Carstensz Pyramid: Creating the Sugapa Route Visitor Protocols
In February 2013, I spent several weeks in West Papua with the express intention of connecting with villagers who live along the trek followed by our Carstensz Pyramid climbing programs. I traveled with two translators - one a long-time friend who grew up in West Papua and the other a member of the Moni tribe, a man who truly has a good heart for his people. I visited about ten villages and had numerous trailside chats. I spent many hours chatting (as well as eating, and playing soccer & table tennis!) and had opportunities to share our vision with various folks: government officials, village elders, tribal chiefs, pastors and school teachers. The constant thread throughout the conversations involved villagers expressing frustration with tourists who came to “take photographs” and “take summits” but who did not (as it was described to me) “give relationship.” It is understandable that folks were upset when they weren’t paid as promised by unscrupulous outfitters or when they felt unsafe being asked to porter into the high country (the tribal peoples have not traditionally traveled above the jungles, see story below), but it truly resonated with me that when they felt most disrespected was when they were treated as if they were nothing more than pack animals. Quite frankly, they explained, why should they leave their tribal community and upset their daily lives only to be mistreated or underpaid?
I knew that in order to eat this elephant, I would need to take it one bite at a time, so I started with small bites of “giving relationship.” I found that when I played soccer (which I am convinced is the lingua franca of relationship) with the local men and boys on village airstrips, that we had laughs to share (mostly at me tripping on the uneven surface!); when I offered to show folks photos of my family, they showed me their village (!); and for all my “otherness” (some folks, I was told, had never seen white-skinned people), I was never denied the hospitality of a meal or a hut as respite from the rain.
Another small bite was the creation of the protocols (below) to be posted in a church along our route. The pastor in this village of twenty people, a good man named Atan, had initially wanted to run me off. I agreed to keep walking, but in deepening the conversation as to why, I learned that an earlier group of tourists had – in his word – “desecrated” the church by leaving garbage there. I whole-heartedly agreed that such practices were unacceptable, and offered to create protocols to instruct tourists how to behave. Through my translators I was able to build a simple list of what it would take for his village to feel respected. They fully wanted tourists to stop for the night but they also needed tourists to respect that privilege.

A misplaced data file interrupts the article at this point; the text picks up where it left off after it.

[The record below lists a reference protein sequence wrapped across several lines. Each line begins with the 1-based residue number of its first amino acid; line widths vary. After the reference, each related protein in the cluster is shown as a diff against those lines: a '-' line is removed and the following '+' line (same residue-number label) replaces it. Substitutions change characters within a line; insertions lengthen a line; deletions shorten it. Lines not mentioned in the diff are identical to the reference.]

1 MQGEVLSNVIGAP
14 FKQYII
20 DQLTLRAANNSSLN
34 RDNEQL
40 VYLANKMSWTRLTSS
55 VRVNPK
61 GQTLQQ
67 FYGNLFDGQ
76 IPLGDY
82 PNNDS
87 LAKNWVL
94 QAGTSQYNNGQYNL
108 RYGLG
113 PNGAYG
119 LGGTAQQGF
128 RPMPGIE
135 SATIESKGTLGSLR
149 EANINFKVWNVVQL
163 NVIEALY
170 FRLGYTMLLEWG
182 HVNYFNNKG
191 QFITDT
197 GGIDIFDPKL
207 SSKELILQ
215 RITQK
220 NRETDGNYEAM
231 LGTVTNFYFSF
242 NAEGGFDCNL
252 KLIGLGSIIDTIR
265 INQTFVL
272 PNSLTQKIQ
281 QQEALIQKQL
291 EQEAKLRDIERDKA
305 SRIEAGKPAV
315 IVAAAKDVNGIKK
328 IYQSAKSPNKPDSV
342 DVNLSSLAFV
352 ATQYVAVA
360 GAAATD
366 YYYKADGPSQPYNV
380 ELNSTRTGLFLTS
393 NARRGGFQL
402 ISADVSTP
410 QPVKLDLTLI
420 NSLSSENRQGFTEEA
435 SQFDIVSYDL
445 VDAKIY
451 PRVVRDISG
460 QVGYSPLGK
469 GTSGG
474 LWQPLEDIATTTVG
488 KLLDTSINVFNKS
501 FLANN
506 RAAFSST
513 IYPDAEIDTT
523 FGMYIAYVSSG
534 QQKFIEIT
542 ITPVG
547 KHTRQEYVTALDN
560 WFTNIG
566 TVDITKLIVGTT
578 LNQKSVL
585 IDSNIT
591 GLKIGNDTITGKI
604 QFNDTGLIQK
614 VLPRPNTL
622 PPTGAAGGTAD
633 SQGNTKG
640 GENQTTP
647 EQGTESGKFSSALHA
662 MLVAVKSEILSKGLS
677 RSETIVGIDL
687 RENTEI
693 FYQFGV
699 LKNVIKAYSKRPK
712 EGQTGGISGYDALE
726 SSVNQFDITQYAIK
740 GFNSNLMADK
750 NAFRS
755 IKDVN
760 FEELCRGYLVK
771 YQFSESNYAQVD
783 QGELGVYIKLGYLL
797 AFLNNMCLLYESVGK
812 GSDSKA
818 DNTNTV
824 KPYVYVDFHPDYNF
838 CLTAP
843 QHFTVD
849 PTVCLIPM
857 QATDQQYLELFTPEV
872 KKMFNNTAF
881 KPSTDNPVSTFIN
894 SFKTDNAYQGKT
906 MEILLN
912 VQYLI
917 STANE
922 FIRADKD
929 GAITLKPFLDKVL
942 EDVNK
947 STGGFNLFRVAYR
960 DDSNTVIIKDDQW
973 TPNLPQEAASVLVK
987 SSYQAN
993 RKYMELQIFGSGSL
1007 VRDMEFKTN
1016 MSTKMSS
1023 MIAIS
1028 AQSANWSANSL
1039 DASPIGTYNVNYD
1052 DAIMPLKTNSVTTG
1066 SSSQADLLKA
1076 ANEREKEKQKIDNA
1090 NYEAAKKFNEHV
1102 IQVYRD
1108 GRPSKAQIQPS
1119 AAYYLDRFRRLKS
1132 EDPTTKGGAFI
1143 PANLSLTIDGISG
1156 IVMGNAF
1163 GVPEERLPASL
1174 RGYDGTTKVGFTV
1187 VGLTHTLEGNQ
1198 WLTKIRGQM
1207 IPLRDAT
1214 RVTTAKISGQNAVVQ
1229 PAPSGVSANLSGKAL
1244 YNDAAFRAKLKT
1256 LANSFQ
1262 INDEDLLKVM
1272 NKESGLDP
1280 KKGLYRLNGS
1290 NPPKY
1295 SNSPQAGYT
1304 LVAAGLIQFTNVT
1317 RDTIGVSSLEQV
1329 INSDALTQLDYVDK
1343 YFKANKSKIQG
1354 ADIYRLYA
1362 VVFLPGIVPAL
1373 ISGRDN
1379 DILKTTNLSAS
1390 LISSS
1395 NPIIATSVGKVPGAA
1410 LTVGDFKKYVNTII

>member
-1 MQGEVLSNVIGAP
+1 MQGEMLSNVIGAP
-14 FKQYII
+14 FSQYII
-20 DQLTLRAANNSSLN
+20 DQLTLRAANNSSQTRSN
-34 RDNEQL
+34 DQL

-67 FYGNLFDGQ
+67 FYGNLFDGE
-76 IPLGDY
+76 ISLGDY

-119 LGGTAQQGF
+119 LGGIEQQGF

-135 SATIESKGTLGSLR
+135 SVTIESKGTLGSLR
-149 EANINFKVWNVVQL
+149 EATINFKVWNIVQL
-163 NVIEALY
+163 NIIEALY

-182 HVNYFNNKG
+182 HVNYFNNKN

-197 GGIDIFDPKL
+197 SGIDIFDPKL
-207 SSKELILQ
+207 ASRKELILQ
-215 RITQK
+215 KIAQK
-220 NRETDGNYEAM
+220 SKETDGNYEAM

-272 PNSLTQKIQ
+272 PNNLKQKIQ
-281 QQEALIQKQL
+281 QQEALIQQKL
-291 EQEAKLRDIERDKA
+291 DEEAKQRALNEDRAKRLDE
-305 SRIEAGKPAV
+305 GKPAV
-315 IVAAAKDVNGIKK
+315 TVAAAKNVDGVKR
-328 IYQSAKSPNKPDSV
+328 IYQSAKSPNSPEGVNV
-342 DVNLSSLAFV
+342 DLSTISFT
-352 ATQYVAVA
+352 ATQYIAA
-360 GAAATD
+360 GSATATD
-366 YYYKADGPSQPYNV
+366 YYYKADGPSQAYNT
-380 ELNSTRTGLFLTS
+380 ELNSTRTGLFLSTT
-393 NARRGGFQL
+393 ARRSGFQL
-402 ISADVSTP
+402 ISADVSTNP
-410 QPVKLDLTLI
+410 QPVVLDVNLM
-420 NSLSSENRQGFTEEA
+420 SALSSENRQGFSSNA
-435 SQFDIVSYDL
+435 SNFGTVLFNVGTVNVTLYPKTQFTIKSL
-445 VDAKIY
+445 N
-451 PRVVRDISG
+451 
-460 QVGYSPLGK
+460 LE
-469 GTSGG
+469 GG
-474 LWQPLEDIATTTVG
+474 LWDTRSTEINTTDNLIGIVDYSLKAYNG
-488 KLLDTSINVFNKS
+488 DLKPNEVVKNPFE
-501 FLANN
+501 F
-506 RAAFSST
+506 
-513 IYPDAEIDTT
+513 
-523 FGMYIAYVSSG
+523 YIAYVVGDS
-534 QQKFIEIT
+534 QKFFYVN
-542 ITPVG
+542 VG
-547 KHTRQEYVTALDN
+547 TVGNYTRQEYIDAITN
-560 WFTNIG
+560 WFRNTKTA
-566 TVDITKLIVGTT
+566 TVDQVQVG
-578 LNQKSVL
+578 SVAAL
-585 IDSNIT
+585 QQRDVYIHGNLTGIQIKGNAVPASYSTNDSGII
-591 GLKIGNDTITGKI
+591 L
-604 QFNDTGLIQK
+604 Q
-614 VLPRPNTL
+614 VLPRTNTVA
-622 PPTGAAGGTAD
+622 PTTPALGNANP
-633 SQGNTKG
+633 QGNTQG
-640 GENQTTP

As I look forward to my next trip, I hope to take a few more bites of the elephant!
THE SUGAPA ROUTE VISITOR PROTOCOLS
This church serves an important role in the community. Guests are welcomed to find refuge here and are asked respect the following requests. This will help ensure use of the building for future travelers.
• Please stay off of the raised area which surrounds the altar. This area is for local religious personnel only and it is considered offensive if others trespass there.
• Please keep hot water, stoves & cookware out of the building. This helps keep the area clean.
• Please hang a trash bag just outside the building to collect your garbage. Villagers will burn your trash for you.
• Because of the importance of Sunday worship, travelers should not expect access to the building on Saturday evenings or Sundays.
• Please do not use the church grounds or property for toilet needs. Ask the Pastor of the church where it is appropriate to wash and use the bathroom.
• Please offer a donation for your use of the church. This is an appropriate and considerate way of expressing thanks.
Download a multi-lingual copy of the Sugapa Route Visitor Protocols here.
|The Moni name for Carstensz is Mbai Ngela. It means "Forbidden Egg." The story is that in years gone by when the mountain was snow covered, it resembled an egg, and the fore-fathers forbade their people from going there because it was the hunting grounds of evil spirits and those spirits always killed those who ventured there. Even today, villagers have a very difficult time understanding the science of hypothermia and often will point to and tell of places along the way where the spirits have killed a poor wayfarer!|
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April 2, 2013